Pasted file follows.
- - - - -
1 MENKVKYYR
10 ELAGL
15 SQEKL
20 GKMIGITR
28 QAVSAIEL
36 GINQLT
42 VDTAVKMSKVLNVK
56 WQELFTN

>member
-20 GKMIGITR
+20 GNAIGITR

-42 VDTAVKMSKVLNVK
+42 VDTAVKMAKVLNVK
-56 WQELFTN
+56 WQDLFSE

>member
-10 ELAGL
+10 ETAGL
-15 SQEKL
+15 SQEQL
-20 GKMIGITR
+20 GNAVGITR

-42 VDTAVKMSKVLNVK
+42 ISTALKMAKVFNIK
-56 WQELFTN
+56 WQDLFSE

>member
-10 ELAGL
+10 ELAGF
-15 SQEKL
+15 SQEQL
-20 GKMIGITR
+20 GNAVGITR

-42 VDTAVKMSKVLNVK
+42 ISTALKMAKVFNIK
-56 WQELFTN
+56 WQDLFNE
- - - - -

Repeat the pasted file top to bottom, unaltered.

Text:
1 MENKVKYYR
10 ELAGL
15 SQEKL
20 GKMIGITR
28 QAVSAIEL
36 GINQLT
42 VDTAVKMSKVLNVK
56 WQELFTN

>member
-20 GKMIGITR
+20 GNAIGITR

-42 VDTAVKMSKVLNVK
+42 VDTAVKMAKVLNVK
-56 WQELFTN
+56 WQDLFSE

>member
-10 ELAGL
+10 ETAGL
-15 SQEKL
+15 SQEQL
-20 GKMIGITR
+20 GNAVGITR

-42 VDTAVKMSKVLNVK
+42 ISTALKMAKVFNIK
-56 WQELFTN
+56 WQDLFSE

>member
-10 ELAGL
+10 ELAGF
-15 SQEKL
+15 SQEQL
-20 GKMIGITR
+20 GNAVGITR

-42 VDTAVKMSKVLNVK
+42 ISTALKMAKVFNIK
-56 WQELFTN
+56 WQDLFNE